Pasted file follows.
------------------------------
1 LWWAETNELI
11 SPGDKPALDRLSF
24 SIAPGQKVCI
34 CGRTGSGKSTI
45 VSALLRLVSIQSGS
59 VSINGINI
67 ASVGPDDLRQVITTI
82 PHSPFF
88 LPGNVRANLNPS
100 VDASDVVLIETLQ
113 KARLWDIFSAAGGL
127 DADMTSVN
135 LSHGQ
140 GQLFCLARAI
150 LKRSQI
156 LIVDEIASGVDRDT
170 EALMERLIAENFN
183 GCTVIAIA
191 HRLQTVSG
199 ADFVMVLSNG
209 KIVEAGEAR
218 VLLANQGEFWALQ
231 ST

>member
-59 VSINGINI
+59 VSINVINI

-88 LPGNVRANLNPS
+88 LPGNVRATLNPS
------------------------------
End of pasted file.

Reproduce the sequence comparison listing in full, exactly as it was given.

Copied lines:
1 LWWAETNELI
11 SPGDKPALDRLSF
24 SIAPGQKVCI
34 CGRTGSGKSTI
45 VSALLRLVSIQSGS
59 VSINGINI
67 ASVGPDDLRQVITTI
82 PHSPFF
88 LPGNVRANLNPS
100 VDASDVVLIETLQ
113 KARLWDIFSAAGGL
127 DADMTSVN
135 LSHGQ
140 GQLFCLARAI
150 LKRSQI
156 LIVDEIASGVDRDT
170 EALMERLIAENFN
183 GCTVIAIA
191 HRLQTVSG
199 ADFVMVLSNG
209 KIVEAGEAR
218 VLLANQGEFWALQ
231 ST

>member
-59 VSINGINI
+59 VSINVINI

-88 LPGNVRANLNPS
+88 LPGNVRATLNPS